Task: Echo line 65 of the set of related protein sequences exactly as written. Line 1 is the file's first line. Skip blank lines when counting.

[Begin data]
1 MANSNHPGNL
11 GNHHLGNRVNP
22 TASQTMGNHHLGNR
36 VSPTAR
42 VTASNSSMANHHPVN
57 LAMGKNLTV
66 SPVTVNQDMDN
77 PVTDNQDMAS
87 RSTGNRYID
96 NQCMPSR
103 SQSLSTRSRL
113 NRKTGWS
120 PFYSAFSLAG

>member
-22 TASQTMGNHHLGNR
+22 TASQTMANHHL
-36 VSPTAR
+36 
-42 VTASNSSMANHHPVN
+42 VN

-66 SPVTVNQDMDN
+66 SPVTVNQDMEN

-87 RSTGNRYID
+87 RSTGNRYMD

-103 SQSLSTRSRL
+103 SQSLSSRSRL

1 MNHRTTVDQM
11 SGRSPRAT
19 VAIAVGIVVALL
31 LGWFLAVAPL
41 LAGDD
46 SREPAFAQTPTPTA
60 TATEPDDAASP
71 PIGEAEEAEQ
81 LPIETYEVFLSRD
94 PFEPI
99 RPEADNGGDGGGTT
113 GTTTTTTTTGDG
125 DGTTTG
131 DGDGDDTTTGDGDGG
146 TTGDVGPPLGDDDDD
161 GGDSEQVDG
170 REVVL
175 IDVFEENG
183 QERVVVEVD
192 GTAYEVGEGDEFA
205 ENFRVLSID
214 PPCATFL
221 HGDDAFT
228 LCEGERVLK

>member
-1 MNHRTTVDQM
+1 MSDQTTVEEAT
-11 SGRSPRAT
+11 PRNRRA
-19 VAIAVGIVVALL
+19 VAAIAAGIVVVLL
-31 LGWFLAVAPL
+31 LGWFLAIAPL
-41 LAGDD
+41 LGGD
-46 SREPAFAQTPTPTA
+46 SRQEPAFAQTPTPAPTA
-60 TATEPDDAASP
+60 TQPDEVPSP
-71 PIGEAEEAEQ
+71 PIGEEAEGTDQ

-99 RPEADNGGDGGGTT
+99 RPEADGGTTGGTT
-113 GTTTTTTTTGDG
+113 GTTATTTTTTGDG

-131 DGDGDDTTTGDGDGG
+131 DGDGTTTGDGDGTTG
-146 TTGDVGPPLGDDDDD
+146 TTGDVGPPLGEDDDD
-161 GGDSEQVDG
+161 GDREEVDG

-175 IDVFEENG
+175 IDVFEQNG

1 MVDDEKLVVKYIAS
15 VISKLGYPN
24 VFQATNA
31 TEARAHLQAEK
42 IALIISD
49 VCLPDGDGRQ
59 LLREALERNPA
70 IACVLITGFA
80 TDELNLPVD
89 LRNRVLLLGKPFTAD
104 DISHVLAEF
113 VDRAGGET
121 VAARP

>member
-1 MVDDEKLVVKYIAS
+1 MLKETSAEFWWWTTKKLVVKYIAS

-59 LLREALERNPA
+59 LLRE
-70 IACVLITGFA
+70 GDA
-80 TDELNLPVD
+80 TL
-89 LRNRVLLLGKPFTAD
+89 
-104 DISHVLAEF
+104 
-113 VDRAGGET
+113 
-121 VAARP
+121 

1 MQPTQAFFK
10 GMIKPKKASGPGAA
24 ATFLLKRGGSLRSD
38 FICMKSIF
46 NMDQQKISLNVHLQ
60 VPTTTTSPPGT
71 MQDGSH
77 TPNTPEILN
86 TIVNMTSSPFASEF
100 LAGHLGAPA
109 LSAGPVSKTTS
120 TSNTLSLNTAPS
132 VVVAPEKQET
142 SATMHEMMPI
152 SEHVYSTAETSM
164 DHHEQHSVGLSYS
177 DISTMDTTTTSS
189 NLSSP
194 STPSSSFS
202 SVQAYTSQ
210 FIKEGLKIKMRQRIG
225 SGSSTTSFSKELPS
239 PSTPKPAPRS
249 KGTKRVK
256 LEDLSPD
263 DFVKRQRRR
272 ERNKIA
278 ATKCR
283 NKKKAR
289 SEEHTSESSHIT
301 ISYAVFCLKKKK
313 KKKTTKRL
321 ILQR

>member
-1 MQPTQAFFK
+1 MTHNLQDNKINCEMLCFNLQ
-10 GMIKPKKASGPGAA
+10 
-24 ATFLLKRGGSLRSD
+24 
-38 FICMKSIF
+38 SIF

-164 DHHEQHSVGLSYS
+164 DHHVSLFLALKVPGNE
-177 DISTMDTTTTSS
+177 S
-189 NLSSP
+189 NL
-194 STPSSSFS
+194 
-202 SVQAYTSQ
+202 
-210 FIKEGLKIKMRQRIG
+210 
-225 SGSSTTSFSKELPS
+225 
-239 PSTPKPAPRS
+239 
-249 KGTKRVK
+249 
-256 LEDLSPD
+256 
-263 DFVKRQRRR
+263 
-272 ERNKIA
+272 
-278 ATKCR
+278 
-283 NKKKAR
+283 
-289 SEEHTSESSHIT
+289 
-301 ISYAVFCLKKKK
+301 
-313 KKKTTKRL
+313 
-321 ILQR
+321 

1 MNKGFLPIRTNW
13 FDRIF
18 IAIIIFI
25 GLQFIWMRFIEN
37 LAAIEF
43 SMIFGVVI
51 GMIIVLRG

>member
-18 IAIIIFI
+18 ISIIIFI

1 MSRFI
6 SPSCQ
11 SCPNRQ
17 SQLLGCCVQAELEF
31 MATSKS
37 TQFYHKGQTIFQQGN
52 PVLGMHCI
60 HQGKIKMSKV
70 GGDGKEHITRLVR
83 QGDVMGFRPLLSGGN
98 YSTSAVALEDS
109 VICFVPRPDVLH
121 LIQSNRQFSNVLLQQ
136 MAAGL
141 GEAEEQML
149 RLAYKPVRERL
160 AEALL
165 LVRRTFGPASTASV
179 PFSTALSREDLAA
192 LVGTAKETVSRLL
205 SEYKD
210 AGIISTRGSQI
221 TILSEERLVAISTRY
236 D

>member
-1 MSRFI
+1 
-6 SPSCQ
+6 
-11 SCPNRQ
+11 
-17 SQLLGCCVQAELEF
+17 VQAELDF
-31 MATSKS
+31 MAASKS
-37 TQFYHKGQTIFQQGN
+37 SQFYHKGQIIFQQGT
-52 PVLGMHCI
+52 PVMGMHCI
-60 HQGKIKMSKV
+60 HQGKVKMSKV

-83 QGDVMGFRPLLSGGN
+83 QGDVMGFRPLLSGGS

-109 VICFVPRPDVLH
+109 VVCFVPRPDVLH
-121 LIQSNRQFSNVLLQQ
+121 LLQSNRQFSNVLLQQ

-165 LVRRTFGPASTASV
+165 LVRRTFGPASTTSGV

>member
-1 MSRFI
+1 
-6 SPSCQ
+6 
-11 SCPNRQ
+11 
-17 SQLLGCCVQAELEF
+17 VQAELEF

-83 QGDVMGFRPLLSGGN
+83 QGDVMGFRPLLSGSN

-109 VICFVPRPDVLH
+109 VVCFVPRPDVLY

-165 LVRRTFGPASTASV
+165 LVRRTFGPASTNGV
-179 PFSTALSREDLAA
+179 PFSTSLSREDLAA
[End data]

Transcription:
+60 TQPDEVPSP